Method and apparatus for high efficiency position information reporting

- MCI WorldCom, Inc.

A system for communicating the location of an object, the system including a transmitter, the transmitter being capable of communicating using any one of a plurality of possible non-switched communications networks; a GPS receiver coupled to the transmitter, the GPS receiver being configured to providing data representing position of the GPS receiver, such that the data generated by the GPS receiver can be transmitted by the transmitter; a common housing supporting the transmitter and the GPS receiver to define a portable package; and a monitoring device remote from the portable package, the transmitter being configured to transmit communications to the monitoring device via a non-switched wireless network without need for human intervention in initiating a call from either the transponder or the monitoring device.

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Description

TECHNICAL FIELD

The invention relates to systems for tracking and locating the position of a person, animal, or object. The invention also relates to global positioning systems and to communications systems.

BACKGROUND OF THE INVENTION

A technology solution that has been applied for thwarting car thefts involves a transmitter coupled to a location-determining device, such as one utilizing the Global Positioning System (GPS). Upon theft of a vehicle, the transmitter automatically broadcasts the stolen vehicle location without knowledge of anyone in the vehicle. Vehicles are often recovered intact and the thieves are often caught as well.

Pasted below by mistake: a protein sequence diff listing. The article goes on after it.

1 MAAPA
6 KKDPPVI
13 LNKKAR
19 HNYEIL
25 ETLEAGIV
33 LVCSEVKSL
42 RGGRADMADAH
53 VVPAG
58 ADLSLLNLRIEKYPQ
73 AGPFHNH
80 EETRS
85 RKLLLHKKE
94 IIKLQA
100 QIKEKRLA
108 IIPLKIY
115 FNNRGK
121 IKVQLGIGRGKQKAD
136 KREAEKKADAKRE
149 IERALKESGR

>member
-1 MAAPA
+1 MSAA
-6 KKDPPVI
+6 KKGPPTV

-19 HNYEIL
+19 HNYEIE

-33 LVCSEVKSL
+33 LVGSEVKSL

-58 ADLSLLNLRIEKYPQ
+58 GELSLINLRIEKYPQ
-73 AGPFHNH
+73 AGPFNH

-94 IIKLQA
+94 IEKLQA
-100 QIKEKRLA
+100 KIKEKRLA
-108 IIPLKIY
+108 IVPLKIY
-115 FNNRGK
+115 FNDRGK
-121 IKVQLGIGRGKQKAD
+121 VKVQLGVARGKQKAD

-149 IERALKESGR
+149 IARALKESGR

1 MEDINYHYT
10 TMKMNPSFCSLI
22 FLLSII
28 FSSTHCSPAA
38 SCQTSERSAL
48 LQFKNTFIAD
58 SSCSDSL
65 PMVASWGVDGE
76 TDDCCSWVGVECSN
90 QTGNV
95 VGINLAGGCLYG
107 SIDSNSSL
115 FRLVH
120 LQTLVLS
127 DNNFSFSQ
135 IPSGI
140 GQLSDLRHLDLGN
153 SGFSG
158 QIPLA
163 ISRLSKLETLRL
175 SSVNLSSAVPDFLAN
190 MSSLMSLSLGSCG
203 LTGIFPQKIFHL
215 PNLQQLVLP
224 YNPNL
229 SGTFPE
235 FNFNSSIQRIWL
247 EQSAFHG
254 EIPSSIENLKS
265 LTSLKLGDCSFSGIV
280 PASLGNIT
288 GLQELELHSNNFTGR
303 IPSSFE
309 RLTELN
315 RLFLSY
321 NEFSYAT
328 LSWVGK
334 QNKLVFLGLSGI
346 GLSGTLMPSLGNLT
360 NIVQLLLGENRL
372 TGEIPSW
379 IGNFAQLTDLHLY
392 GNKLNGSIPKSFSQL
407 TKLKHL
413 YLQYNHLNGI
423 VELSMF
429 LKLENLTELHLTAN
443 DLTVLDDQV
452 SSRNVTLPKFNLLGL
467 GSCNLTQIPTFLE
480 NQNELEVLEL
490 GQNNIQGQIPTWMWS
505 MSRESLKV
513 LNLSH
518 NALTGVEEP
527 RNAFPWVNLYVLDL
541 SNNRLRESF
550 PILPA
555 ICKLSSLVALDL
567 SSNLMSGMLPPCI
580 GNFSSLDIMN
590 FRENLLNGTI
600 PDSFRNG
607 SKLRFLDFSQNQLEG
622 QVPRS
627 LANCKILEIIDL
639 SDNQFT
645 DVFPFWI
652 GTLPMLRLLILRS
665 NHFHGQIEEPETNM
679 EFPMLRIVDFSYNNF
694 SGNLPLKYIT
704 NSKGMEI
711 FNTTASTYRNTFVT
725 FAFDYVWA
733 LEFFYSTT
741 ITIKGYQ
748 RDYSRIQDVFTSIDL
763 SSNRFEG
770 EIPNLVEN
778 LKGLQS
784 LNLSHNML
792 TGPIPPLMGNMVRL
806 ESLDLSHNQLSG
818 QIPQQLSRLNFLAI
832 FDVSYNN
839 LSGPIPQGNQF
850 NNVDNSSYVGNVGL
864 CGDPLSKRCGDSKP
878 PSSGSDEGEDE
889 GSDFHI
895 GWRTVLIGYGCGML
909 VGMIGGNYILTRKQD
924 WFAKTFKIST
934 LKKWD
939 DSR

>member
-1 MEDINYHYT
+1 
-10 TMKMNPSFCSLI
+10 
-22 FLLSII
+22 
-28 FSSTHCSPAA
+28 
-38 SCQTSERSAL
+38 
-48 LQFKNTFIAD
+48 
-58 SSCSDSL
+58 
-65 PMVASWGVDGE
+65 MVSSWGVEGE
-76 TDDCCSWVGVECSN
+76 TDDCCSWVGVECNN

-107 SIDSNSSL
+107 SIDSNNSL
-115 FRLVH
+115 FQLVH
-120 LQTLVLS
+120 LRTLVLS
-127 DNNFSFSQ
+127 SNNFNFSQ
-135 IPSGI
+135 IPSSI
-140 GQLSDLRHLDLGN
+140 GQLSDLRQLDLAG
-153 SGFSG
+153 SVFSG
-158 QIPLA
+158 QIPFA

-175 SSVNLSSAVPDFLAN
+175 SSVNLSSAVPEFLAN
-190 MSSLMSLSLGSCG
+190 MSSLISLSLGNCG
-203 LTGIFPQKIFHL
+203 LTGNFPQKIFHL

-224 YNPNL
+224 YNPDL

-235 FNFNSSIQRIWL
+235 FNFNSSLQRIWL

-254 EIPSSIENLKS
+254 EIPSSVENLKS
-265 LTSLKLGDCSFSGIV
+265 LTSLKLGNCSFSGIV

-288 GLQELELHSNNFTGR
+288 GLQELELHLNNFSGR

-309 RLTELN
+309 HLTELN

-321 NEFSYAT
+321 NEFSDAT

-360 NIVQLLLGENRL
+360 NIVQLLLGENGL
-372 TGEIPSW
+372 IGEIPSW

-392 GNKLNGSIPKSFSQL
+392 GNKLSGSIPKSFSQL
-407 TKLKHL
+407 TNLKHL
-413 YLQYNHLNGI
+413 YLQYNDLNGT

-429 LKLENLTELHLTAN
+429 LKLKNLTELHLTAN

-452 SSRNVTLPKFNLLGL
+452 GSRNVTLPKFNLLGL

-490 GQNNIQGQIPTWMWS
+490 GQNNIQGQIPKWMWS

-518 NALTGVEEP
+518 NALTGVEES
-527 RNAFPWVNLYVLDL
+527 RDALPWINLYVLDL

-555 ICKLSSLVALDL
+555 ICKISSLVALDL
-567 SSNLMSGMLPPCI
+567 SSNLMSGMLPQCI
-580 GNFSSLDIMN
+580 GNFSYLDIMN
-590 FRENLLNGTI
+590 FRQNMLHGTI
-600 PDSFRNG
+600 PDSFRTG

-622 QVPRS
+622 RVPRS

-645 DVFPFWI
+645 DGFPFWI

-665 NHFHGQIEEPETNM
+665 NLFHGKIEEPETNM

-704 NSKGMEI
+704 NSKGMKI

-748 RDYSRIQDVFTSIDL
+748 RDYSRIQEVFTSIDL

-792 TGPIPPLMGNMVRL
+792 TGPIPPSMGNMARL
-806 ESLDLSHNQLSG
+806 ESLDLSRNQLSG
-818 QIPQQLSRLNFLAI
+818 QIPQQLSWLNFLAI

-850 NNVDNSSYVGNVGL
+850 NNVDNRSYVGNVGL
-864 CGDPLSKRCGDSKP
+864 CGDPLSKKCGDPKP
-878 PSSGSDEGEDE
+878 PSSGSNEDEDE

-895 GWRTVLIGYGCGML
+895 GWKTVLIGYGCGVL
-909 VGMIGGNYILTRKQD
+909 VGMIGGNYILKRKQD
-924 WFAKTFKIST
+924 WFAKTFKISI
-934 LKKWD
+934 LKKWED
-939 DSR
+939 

See, for example, U.S. Pat. No. 5,918,180 to Dimino (incorporated herein by reference). Dimino discloses a tracking system for monitoring and locating vehicles that includes a cellular telephone that is located in the vehicle, a global positioning system receiver also located within the vehicle, and an interface unit between the global positioning receiver and the telephone. The global positioning receiver communicates with a system of satellites and provides continuous data reflecting the present spatial location of the vehicle in terms of its latitude and longitude coordinates. The interface between the GPS receiver, and the wireless telephone includes a speech synthesizer circuit that converts the digitally encoded spatial coordinates into speech, so that position is enunciated through the cellular phone. Note, however, that the owner of the vehicle must call the vehicle cellular telephone to obtain the position information.

More recently, a similar technique has been proposed for preventing child abductions. The main challenge has been development of a small, lightweight and inexpensive portable package that consumes little power. Only in recent years have small, moderately priced GPS devices become commercially available. One proposed system, sold. under the trademark SatCell, includes a GPS receiver and a cellular telephone combined together in a single lightweight portable package. This package can report its location, heading and speed every 15 seconds, but only during an established cellular telephone connection. This allows a parent/guardian or other tracking entity (e.g., a security service) to monitor the position of a child bearing the portable package from a remote computer screen or other tracking unit. The location information is transmitted periodically during the cellular telephone call because it would be difficult to otherwise detect an abduction event and trigger the package to transmit only when there is an emergency.